London: British low-cost airline easyJet said third-quarter revenues grew almost a quarter, helped by an uplift in the number of business travellers flying with the carrier.
The Luton, southern England-based airline on Friday said revenues for the three months to the end of June grew 23.2% to £935 million, boosted by growing passenger and ancillary revenues.
The budget carrier, which last year launched an initiative to lure more corporate passengers, said the number of business travellers flying with easyJet had jumped a fifth during the quarter and that the outlook was positive.
“Against the backdrop of high fuel prices and an uncertain economic environment, the strength of easyJet’s trading demonstrates it is well placed to succeed,” easyJet Chief Executive Carolyn McCall said in a statement.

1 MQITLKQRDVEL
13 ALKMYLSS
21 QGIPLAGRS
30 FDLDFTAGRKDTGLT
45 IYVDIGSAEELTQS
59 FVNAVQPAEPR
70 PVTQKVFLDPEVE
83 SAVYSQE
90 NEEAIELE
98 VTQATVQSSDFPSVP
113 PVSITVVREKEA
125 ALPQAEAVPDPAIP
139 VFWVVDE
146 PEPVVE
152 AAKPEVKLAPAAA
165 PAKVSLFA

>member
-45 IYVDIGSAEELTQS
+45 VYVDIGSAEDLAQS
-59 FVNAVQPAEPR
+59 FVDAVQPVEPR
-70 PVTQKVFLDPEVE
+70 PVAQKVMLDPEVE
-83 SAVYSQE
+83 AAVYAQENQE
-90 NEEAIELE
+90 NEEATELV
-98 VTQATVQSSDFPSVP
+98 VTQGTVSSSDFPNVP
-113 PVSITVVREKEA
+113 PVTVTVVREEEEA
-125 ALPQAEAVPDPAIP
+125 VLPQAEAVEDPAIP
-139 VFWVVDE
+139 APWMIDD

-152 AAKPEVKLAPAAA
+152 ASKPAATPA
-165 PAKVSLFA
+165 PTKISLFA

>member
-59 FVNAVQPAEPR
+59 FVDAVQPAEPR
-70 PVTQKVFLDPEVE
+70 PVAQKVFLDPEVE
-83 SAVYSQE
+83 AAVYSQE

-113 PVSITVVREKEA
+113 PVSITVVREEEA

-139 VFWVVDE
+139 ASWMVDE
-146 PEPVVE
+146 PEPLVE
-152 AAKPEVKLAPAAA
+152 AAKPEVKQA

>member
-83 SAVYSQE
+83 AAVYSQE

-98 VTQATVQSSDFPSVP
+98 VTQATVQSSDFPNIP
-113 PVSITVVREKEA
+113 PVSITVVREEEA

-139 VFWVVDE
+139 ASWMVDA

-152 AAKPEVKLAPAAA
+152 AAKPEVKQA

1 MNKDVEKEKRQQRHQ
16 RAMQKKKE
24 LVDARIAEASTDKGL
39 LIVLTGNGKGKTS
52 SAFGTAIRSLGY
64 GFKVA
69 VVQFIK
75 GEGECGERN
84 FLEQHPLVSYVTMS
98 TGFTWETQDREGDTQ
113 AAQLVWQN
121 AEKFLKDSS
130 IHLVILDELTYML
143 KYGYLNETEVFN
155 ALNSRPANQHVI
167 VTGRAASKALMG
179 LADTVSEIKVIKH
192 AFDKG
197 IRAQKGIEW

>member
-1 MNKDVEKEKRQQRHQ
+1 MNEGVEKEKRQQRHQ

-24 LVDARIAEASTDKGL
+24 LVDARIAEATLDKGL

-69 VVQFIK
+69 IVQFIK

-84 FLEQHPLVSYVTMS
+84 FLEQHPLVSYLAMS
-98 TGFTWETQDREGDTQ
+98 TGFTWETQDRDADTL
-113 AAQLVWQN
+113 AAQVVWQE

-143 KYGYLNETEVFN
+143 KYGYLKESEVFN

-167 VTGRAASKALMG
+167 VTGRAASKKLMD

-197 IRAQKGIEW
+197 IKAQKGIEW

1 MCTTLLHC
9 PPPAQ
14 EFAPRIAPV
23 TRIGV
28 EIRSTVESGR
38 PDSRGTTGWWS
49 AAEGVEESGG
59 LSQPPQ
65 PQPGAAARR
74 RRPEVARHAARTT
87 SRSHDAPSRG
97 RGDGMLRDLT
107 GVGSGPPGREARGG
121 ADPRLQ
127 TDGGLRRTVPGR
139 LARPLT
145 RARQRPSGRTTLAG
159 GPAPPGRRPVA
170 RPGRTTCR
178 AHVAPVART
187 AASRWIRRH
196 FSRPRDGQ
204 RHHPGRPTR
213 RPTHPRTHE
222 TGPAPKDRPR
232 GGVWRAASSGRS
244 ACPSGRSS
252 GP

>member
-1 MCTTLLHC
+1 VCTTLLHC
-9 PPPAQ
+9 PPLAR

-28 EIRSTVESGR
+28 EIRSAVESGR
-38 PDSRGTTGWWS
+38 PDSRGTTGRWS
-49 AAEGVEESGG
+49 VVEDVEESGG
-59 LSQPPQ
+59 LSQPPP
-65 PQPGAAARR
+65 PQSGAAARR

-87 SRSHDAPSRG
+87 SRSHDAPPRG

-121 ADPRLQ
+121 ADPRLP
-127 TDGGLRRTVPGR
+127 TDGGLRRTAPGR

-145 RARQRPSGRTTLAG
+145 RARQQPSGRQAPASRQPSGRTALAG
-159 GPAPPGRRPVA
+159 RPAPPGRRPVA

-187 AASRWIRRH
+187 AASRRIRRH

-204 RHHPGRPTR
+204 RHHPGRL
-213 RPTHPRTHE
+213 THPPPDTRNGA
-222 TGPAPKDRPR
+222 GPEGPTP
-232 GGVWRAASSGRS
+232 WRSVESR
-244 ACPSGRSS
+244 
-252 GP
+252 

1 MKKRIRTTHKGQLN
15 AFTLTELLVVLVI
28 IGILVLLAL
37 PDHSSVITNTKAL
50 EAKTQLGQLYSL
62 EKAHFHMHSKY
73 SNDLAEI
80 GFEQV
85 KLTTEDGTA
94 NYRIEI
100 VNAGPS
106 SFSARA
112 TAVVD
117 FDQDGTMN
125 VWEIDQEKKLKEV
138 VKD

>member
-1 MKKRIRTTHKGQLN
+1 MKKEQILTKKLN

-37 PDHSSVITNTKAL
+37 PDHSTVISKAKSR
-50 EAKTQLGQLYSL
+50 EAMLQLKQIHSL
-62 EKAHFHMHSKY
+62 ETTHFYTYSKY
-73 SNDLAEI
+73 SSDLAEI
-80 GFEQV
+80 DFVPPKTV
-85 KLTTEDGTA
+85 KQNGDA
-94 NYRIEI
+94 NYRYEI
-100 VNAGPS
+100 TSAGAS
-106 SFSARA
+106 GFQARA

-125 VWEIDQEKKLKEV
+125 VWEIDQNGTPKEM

“We expect at current fuel and exchange rates to deliver a pretax profit for the year ended 30 September of between £200 million and £230 million assuming normal conditions and a return on capital employed for the year of between 10% and 12%.”
The company is expected to report an annual pretax profit of between 160 million pounds and 268 million pounds, with the average at £183.8 million, according to a poll of 23 analysts by Thomson Reuters I/B/E/S.
EasyJet said it carried 14.4 million passengers during the quarter, 17.3% more than the same period a year ago. Its load factor - a measure of how well it fills planes - edged up by 0.2%age points to 86.3%. It added that it had already sold around three-quarters of seats for summer flights.
Earlier this month easyJet’s largest shareholder, Stelios Haji-Ioannou, said he wants to force a shareholder vote over the airline’s plans to by new aircraft from Airbus, resuming a long-running dispute with the company he founded.
Shares in easyJet, which have fallen a quarter in 2011, closed at 312.70 pence on Thursday, valuing the business at around £1.3 billion ($2.1 billion).